The only practical way to punish Microsoft for monopolistic practices is to force it to publish some of the source code for its operating systems, according to analyst Gartner Group's top brains.
This follows an supposed admission from Bill Gates shortly after a Bloomberg Television interview, that the corporation might be willing to open up some of its precious code as part of a Department of Justice punishment.
Gartner analyst Ed Thompson tells ZDNet: "We're still debating it, but this is the most practical thing we can think of at the moment." Thompson reveals that after considering 50 different possible scenarios, Gartner staff believe that this is the best way forward for the software industry as a whole and consumers alike.
According to Thompson, publishing the parts of the operating system source code that interact with Windows APIs (Application Programming Interface) is the most workable solution. APIs are the parts of the Windows operating system source code that determine exactly how individual applications will interact with the overall platform. He adds: "They could even just publish the source code for Internet Explorer and then people could develop their own versions."
The firm's best analytical minds have been working overtime on what could be a feasible solution. "There has been a lot of speculation on what could happen to Microsoft, but most people haven't worked out the feasibility. We would lean towards releasing the APIs to some sort of public forum. This would put all manufacturers on an equal footing."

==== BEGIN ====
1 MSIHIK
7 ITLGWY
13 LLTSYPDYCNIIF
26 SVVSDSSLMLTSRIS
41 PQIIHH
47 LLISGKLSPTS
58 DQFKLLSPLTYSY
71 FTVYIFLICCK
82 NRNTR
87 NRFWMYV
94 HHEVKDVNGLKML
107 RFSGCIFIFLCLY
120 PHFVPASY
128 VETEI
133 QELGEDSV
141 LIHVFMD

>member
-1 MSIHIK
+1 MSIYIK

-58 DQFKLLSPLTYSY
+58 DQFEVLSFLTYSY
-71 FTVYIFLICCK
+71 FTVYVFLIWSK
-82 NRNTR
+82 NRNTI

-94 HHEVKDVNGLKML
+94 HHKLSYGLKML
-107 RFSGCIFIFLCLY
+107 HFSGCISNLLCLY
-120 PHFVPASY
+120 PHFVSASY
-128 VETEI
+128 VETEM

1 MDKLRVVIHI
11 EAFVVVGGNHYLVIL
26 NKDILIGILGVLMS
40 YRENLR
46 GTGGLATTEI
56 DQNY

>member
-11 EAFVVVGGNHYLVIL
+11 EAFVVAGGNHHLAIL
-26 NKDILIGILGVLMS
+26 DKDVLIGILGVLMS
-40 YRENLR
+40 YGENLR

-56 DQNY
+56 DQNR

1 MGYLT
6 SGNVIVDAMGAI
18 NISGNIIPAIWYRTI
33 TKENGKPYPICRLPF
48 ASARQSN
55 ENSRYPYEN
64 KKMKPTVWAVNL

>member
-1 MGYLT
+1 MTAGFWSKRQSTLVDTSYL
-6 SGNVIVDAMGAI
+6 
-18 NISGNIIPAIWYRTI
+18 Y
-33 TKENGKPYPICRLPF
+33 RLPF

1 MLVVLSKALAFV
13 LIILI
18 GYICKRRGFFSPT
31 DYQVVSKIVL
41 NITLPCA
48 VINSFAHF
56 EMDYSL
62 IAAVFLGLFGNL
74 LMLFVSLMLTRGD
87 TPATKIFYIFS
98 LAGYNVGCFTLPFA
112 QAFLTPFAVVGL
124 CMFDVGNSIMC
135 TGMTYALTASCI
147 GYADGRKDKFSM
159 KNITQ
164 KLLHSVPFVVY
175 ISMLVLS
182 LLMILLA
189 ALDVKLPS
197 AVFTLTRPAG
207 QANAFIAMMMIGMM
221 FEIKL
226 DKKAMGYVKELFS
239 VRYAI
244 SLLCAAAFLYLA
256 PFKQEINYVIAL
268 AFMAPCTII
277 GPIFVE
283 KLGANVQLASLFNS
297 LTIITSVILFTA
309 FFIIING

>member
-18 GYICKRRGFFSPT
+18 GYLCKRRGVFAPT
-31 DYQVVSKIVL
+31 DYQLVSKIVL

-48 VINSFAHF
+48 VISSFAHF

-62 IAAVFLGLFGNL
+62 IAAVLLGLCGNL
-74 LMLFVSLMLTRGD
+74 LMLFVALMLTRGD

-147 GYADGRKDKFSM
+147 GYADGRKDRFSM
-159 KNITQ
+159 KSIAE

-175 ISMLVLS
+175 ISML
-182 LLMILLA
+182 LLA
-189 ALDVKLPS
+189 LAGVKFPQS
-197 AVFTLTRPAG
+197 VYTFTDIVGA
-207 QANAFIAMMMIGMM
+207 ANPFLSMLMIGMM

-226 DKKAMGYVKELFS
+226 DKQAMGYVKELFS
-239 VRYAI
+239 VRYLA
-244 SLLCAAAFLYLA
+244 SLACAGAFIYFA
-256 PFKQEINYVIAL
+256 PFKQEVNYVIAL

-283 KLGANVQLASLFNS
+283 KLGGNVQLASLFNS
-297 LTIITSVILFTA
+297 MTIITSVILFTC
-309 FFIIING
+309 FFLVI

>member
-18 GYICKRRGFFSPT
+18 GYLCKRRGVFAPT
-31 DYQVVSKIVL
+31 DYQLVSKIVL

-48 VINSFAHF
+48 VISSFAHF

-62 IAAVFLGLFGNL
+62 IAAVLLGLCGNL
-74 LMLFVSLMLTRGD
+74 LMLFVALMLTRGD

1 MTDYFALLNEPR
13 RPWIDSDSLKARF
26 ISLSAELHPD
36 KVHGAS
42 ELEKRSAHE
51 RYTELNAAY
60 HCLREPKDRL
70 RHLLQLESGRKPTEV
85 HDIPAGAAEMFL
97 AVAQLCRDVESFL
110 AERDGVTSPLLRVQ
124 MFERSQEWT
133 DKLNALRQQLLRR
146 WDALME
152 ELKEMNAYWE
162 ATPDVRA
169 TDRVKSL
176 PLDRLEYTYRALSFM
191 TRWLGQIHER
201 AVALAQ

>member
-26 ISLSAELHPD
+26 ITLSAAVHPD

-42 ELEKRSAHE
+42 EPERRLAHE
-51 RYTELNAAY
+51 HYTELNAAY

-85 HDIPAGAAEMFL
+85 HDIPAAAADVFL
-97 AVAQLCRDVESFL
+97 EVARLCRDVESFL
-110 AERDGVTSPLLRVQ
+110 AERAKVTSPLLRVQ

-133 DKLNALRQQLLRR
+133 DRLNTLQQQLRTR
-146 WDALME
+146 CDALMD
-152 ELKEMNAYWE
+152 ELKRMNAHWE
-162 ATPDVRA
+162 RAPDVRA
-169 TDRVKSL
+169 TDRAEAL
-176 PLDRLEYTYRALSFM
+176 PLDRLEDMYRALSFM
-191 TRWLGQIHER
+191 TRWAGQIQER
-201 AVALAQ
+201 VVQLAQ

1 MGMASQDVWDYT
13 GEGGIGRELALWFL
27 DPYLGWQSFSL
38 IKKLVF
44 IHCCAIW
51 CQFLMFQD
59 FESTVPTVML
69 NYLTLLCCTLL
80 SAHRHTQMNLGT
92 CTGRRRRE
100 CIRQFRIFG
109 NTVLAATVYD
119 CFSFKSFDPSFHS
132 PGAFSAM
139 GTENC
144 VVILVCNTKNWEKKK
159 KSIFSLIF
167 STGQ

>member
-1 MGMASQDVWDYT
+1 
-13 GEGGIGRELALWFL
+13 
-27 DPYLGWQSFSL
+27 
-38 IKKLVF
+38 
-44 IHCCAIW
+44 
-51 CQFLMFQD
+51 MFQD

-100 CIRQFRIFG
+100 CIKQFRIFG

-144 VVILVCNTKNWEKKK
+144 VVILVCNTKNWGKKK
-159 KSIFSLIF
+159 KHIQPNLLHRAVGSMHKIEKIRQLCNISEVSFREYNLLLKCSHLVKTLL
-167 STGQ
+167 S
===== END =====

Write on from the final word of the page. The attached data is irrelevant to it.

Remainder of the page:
Ever since the US Supreme Court ruled against the software titan, speculation has been rife that Microsoft may be split into different divisions.
However, Thompson believes that dividing Microsoft isn't practical. "We've discussed this as analysts, and our view is that it would be difficult for the US government to administer, it would not benefit the consumer, and it would be difficult to know how to actually do it."
More recent speculation that Microsoft could even be split vertically (into smaller competing companies) is also dismissed by Thompson. He says: "How would you force them to compete and actually break up? 'You pick one programmer and I'll pick another?'"
Microsoft, as ever, refuses to be drawn on what punishment it would prefer. A statement from the corporation comments: "Speculation about any possible remedy is premature. The notion of breaking up Microsoft is an extreme and radical proposal that is not justified by anything in this case."
What do you think? Tell the Mailroom and read what others have to say.
Take me to the DoJ/Microsoft special.
Take me to the NEW Windows special.